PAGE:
83. Psycho - The Part-Time Critic

Thursday, April 2, 2009

83. Psycho

Psycho (1960)
Directed by Alfred Hitchcock

The first of three Hitchcock films to make my list and its one I had to think about for quite some time. There’s no doubt there is much to like in Psycho, but as far as horror films go, I’d always felt like it was severely dated. What may have been scary in 1960, just doesn’t seem as visceral or horrific today. Ultimately, it was the film’s other elements that cemented it in place on my list.

Although the film’s scary moments are few, there are three legitimate moments of great tension. There is the iconic shower sequence, Arbogast’s murder, and the shocking ending. Despite those few moments, there is a wealth of other material to like. I think what sells me the most is the procedural nature of the film.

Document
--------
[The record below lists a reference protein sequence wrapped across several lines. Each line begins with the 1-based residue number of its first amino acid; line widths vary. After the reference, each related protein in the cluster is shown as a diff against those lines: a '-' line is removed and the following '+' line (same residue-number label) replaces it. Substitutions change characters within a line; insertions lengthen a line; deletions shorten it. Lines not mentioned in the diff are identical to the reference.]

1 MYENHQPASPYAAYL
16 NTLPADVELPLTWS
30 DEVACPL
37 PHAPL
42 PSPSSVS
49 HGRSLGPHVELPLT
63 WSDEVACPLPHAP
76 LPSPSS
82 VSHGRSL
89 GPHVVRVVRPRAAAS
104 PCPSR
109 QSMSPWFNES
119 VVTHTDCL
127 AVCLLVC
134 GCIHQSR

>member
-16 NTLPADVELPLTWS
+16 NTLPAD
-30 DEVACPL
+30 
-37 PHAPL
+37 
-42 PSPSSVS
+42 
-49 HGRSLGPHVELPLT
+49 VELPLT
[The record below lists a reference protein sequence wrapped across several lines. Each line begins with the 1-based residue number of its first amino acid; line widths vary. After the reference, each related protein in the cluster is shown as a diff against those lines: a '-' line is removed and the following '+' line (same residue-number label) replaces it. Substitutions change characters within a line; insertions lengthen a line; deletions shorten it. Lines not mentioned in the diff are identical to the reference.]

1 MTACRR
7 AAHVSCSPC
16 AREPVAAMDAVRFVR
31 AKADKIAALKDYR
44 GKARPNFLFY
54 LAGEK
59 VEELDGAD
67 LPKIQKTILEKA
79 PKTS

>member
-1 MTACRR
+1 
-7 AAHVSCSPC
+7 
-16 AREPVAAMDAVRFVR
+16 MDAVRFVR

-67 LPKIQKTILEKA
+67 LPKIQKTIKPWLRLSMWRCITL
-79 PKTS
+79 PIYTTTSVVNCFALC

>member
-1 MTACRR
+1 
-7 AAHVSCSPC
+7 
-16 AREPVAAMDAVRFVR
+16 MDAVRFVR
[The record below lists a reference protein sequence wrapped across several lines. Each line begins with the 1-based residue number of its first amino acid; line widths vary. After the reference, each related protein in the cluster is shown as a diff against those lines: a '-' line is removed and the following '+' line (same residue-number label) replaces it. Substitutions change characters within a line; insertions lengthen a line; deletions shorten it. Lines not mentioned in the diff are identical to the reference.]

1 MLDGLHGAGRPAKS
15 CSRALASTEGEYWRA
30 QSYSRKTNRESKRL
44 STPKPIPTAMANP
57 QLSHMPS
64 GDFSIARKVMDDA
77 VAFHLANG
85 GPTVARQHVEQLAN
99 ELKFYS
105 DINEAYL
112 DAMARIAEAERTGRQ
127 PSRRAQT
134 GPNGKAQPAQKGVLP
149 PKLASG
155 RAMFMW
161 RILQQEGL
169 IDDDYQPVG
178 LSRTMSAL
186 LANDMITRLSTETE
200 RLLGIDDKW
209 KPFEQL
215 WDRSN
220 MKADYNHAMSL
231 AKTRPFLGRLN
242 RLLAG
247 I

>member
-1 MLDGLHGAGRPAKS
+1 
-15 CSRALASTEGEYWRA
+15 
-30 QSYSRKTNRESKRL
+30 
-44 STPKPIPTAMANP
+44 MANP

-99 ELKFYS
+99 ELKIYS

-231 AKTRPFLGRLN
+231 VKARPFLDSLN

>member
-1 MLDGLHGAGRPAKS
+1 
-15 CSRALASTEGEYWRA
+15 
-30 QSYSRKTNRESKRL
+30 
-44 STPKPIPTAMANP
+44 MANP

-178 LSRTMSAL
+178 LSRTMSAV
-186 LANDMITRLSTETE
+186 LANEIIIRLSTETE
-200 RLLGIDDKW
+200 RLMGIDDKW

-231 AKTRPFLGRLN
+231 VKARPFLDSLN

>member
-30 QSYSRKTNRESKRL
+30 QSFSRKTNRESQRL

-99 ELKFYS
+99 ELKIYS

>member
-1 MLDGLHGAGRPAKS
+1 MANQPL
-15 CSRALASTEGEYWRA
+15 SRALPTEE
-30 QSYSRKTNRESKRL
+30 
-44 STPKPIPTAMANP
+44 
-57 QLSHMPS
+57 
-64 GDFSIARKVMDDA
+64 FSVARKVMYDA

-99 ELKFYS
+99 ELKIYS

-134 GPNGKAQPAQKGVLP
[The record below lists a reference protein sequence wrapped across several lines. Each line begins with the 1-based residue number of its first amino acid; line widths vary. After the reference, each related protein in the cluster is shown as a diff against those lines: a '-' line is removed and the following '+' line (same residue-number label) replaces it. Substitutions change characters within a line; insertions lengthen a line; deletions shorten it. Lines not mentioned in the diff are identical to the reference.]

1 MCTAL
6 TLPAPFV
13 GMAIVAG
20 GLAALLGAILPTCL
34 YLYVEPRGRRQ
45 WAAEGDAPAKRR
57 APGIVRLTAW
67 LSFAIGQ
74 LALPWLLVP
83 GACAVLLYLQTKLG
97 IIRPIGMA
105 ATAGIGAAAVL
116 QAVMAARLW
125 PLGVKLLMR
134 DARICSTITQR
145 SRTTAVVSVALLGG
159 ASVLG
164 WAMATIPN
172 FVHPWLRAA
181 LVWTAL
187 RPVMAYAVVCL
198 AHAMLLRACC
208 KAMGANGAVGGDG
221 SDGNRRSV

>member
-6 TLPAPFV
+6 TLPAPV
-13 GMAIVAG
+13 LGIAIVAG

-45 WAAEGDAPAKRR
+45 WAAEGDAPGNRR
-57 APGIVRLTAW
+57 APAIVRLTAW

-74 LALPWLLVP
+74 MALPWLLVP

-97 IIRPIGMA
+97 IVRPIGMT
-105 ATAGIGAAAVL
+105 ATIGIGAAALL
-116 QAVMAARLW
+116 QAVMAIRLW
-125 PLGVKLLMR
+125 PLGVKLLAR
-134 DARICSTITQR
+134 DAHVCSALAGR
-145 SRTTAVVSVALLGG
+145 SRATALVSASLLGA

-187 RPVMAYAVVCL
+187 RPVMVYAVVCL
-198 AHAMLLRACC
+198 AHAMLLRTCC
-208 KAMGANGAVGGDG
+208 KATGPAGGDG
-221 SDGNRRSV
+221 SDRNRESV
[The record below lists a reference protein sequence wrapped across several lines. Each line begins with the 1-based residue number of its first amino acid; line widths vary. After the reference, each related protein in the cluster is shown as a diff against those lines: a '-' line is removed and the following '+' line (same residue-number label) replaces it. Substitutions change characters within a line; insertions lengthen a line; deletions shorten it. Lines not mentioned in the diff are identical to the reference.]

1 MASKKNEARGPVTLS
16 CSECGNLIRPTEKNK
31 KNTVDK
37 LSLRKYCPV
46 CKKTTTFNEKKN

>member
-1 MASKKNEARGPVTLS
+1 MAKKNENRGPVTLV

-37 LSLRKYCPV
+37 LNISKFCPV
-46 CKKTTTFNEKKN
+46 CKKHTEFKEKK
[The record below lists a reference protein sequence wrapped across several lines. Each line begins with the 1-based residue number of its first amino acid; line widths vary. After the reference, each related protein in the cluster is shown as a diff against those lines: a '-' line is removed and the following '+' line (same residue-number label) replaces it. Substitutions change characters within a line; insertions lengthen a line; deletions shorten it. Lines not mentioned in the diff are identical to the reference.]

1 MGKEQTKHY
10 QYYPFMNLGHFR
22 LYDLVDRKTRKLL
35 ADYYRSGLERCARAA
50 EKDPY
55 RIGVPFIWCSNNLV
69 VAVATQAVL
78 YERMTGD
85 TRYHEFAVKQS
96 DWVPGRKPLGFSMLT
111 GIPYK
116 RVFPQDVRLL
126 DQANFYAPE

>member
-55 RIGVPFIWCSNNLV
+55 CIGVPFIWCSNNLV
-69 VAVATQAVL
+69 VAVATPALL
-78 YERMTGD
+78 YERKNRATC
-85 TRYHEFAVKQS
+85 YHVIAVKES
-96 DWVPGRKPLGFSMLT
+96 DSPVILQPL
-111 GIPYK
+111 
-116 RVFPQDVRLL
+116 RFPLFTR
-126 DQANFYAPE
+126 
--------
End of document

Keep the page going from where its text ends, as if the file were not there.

This is not a film in hurry. It takes its time to set up its story, then changes the story midstream, and then takes its time to find a conclusion. It lingers in conversations (giving us great moments between Leigh and Perkins), pauses while investigations take place (allowing Martin Balsam some great lines), and slowly makes its revelations (creating some iconic sequences). It’s this meticulous pace that always makes me return to this film. I really love that Hitchcock takes his time to do things like this. Of course, I haven’t even mentioned the famous score and the great cinematography (how the snooping cop is shot blows me away), all of which add up to a great and essential film.

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